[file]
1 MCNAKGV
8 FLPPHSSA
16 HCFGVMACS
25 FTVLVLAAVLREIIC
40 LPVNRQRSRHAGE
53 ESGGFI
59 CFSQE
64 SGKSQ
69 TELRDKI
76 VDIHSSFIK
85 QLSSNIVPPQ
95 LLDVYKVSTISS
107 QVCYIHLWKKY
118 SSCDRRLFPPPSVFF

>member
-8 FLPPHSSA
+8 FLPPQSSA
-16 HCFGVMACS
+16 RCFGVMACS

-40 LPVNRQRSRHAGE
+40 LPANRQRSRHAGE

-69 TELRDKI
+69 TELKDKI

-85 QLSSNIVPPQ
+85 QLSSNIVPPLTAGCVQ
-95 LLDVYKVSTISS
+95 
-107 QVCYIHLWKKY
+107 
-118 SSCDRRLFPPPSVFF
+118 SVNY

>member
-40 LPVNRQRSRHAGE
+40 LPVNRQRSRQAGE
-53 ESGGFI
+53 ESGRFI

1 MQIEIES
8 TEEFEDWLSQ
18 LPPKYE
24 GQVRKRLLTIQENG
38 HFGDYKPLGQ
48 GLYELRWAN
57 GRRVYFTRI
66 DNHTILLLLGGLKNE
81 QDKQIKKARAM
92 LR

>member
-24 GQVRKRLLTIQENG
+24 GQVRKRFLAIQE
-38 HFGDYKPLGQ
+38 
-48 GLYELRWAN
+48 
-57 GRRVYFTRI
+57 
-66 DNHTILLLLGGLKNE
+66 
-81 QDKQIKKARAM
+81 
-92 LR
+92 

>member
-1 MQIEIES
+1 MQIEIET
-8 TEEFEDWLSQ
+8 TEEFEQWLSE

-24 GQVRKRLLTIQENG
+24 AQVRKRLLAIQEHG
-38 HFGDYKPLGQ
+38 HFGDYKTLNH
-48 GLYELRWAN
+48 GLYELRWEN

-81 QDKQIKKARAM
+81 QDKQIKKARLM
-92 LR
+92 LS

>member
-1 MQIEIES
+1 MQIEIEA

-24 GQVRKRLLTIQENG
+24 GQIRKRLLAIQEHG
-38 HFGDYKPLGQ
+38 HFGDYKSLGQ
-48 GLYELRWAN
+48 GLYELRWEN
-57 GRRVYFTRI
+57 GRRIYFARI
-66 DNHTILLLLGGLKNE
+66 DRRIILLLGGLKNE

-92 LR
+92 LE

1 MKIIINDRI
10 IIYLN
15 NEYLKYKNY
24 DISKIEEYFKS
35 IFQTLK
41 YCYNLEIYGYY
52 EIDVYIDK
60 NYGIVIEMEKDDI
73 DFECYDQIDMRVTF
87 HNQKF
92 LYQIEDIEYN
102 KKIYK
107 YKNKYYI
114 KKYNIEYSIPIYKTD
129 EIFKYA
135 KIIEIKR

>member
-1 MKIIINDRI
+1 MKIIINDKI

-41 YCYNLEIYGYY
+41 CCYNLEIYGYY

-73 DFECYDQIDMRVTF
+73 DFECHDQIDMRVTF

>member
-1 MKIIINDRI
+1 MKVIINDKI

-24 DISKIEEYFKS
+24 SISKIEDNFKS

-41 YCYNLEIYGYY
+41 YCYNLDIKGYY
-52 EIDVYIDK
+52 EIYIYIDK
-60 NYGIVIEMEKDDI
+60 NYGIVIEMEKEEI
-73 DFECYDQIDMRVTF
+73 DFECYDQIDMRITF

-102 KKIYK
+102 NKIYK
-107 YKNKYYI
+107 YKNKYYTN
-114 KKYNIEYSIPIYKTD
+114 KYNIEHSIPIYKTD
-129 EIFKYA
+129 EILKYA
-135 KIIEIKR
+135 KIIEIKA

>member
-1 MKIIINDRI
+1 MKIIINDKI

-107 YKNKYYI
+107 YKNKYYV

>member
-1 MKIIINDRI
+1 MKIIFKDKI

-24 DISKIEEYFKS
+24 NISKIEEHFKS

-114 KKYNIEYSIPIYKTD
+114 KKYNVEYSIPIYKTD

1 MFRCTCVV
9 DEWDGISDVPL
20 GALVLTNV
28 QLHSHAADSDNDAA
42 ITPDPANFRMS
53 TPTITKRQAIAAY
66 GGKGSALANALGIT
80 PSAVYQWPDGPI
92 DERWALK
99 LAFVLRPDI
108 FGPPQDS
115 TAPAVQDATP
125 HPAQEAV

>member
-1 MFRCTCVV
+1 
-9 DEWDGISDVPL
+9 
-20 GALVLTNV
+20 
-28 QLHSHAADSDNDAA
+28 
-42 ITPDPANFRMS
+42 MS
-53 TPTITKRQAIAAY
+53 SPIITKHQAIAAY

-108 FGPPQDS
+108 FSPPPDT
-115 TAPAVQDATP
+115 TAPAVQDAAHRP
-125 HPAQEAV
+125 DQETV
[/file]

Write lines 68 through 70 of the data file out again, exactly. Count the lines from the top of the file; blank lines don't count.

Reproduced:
+24 AQVRKRLLAIQEHG
-38 HFGDYKPLGQ
+38 HFGDYKTLNH